Every time I go on social media, I see posts from someone pondering their next writing move. Maybe they are tapped out for inspiration or maybe they are considering a lot of ideas and don’t know which one will be best for them.
Every week, when I think about what to post here, I have my own question: what would be the best thing to write about this week? I don’t usually have trouble figuring out what that might be because there is so much right in front of me that is usable. But there are times when I feel completely empty, with nothing to offer. I usually take that as a sign that I need to go for a walk, read something new, take a break. And sometimes I try to spark an idea with tools I have laying around my office because taking a break isn’t always an option.
Maybe because I spend a lot of time digging around in my garden in the summer, I’ve been thinking about digging around in my office, too. Today, I’ve dug up some old creative tools that, in some cases, I forgot I had. These are fun things to shake up your thoughts for the day, to get you out of the nothing-to-say funk. And, by the way, I don’t stick to tools just for writers. Tools intended for visual artists or spiritual quests or for kids are all equally useful. Don’t limit your inspirations.
Here’s what I’ve excavated just to share with you:
1. Roger von Oech’s Creative Whack Pack.
The Creative Whack Pack was originally marketed as a portable personal workshop that would give users a “whack on the side of the head” to help shift their thinking, open up new ways of looking at whatever needed to be done. The deck of 64 cards has four suits (explorer, artist, judge, warrior) and can be used Tarot-style, sorted according to what the user has done in the past month, tossed into the air and cards chosen at random, or some other way that makes sense to the user in the moment. I used this deck when I was in graduate school to find new ways of looking at my thesis material.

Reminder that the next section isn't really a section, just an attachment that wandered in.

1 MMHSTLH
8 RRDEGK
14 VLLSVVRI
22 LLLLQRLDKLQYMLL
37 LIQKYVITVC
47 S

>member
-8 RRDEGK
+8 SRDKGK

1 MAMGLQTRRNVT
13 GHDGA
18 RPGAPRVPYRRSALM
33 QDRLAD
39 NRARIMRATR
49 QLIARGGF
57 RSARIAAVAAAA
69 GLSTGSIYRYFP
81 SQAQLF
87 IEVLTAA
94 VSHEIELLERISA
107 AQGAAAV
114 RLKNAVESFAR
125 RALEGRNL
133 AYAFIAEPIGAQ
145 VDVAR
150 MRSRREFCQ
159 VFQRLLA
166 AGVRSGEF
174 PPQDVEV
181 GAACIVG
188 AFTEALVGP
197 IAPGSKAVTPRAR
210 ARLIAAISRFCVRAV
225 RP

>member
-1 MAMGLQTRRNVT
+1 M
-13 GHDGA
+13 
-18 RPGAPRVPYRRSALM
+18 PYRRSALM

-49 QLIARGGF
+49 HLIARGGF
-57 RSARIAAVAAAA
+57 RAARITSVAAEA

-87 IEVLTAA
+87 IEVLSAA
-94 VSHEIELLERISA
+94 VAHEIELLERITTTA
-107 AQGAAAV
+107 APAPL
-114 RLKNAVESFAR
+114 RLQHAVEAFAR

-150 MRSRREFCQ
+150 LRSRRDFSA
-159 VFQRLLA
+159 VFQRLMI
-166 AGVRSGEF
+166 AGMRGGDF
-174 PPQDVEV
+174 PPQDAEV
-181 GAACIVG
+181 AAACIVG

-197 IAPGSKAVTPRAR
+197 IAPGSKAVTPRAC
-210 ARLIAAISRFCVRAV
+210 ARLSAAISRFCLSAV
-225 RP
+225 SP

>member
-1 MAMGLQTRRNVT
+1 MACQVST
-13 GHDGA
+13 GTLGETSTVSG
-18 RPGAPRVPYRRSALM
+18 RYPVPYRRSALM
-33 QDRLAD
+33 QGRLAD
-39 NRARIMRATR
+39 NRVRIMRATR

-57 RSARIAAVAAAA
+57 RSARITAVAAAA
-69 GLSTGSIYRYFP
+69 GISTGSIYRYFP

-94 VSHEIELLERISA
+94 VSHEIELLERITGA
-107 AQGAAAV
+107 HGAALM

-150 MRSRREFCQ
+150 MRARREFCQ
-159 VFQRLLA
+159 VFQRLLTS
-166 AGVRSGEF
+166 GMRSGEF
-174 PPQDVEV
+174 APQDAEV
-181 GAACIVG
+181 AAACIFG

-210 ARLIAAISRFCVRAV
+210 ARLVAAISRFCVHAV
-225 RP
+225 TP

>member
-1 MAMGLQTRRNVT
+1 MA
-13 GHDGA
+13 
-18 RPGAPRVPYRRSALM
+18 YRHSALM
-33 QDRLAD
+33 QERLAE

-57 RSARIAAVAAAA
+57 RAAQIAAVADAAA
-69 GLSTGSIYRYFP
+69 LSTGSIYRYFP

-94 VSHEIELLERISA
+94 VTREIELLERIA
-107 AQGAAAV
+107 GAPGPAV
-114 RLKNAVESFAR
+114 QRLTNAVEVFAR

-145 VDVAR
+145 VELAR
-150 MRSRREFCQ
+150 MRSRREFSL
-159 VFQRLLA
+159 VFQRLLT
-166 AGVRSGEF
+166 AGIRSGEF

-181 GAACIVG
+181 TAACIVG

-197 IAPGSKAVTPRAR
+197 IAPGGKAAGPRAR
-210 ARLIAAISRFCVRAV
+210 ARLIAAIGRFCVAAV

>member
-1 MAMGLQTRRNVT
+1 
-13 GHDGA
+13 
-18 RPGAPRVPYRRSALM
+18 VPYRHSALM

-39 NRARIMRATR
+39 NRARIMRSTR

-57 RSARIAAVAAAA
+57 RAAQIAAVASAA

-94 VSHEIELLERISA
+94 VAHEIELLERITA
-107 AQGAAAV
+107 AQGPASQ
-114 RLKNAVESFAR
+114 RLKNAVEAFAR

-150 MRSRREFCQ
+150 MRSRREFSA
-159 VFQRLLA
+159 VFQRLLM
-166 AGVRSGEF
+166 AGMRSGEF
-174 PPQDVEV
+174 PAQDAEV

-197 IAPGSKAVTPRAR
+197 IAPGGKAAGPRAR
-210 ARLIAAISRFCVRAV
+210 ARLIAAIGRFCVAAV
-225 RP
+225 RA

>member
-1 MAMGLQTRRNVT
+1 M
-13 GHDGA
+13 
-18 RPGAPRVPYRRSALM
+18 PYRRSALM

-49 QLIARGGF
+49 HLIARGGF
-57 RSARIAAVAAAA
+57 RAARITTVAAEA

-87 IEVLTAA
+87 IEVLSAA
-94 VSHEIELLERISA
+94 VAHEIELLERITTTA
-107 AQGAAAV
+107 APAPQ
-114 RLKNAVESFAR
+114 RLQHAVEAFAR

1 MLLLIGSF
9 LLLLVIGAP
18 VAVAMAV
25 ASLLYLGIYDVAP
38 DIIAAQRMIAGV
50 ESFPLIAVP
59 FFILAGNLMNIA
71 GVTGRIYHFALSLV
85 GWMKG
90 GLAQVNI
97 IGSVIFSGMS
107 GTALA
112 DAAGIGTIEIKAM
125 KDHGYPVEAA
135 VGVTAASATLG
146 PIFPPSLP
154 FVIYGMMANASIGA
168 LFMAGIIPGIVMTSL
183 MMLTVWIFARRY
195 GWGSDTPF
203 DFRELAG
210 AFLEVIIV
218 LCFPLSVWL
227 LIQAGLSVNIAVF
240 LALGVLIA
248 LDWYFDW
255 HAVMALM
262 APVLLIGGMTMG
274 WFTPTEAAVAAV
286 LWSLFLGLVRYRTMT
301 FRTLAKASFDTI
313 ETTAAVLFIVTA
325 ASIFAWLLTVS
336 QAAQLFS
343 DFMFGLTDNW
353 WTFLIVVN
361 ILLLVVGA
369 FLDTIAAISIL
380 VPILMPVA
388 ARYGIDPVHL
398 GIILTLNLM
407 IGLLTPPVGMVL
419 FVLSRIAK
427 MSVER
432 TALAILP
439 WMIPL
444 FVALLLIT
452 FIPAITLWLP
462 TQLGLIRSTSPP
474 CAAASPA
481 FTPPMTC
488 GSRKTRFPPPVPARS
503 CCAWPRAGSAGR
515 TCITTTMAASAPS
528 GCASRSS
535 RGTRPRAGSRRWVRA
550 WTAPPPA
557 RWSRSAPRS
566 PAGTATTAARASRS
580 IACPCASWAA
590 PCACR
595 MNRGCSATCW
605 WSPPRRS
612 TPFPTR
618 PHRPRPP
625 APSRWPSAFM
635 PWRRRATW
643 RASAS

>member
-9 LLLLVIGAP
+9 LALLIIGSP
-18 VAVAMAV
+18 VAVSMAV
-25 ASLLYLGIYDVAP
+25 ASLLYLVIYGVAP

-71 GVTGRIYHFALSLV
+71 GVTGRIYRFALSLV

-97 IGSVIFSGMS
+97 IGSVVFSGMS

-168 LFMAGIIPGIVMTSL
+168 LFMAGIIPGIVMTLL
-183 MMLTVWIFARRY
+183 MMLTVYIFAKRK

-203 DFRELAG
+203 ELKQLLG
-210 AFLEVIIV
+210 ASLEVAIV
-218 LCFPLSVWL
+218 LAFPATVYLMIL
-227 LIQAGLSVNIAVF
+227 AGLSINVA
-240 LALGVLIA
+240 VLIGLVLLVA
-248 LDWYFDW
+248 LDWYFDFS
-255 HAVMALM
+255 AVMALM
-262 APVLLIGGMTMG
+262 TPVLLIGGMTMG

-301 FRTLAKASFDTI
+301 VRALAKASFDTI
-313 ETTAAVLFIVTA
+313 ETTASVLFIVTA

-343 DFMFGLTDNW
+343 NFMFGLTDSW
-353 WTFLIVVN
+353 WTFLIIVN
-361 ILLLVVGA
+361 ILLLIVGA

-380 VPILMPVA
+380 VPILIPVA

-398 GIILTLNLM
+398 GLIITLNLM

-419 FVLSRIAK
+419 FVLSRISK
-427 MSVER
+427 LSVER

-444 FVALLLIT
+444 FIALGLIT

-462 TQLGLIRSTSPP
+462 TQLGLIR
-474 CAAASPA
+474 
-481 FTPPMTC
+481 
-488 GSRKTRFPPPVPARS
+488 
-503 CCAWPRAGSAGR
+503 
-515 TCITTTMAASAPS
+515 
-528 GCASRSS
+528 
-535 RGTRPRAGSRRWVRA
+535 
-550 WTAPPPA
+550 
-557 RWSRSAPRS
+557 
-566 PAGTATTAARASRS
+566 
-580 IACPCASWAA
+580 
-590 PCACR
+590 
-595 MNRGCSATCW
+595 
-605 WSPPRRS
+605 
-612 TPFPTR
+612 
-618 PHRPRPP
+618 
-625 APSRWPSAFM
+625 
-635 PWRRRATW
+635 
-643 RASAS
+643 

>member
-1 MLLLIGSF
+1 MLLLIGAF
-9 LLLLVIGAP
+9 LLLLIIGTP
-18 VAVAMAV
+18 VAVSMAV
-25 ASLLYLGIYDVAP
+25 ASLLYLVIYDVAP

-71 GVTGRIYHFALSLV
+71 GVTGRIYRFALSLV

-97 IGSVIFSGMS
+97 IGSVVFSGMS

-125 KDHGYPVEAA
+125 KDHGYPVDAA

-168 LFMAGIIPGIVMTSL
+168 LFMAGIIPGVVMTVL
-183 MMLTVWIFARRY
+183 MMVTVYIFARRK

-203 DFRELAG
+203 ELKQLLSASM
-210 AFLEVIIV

The card shown in the image on the right is my favorite of the moment.
I can no longer remember where these decks came from. They’ve been on top of my bookshelf for forever. The deck shown on the right has stunning artwork that gives me plenty of ideas without flipping the cards over to see what’s on the back.
But, if you’re wondering, here’s what’s on the backs of the two cards shown on the right above:
Both cards decks are easy to pull cards from at random, just to see what you get. No rules.
3. Angel Cards.
I’m pretty sure these came from a writing friend a long time ago. I’ve done some blog posts on these cards in the past. I appreciate them as creative tools because sometimes I like just having a word tossed out to consider without much attached imagery. These cards are all big idea cards, ready to go anywhere you want, ripe for examples and stories that illustrate these ideas as you interpret them.
This deck was a gift from a friend who told me about them as a way to expand my photography. But they work for all kinds of creative endeavors and I’ve flipped over one of my favorites in the image above. One of the reasons I like this card so much is because of my work at Gyroscope Review; we receive a ton of poems about love and the majority stick to the traditional imagery and story around the idea of love. In other words, we get romantic love poems and parent/child love poems and not much beyond those parameters. For those of you who write love poems, take this card’s directions and run with them. Could be an amazing journey.
5. Art books.
I love flipping through art books of all kinds. I gravitate toward art that is abstract, modern, edgy, urban, and unsettling. Here’s one of the recent books I picked up from a bargain shelf at Barnes & Noble:
The fire hydrants shown in the image on the right amuse me and shake up my whole idea of what a fire hydrant is supposed to look like.
As an addendum to the art book idea, going out to find public art – murals, graffiti, sculpture – is another tool that gets me out of my chair. How about you? After all, sticking to card decks and books can be limiting, too.
6. And that brings me to my own list-making.
Lists are one of the best brainstorming tools around. They’re easy, they’re portable, they’re surprising if you don’t edit yourself. And they give you a plan to follow for the near future.
Now go forth and dig around in your life for ideas for your own work. Plant, fertilize, cultivate, harvest.
Then submit it.
Speaking of Submissions
Gyroscope Review will re-open for submissions of contemporary poetry on July 1. Visit the website for more information on guidelines and past issues. And, if you are a woman over the age of 50, you may be interested in the special themed submissions category that will also open on July 1. There will be more information on the themed category on July 1.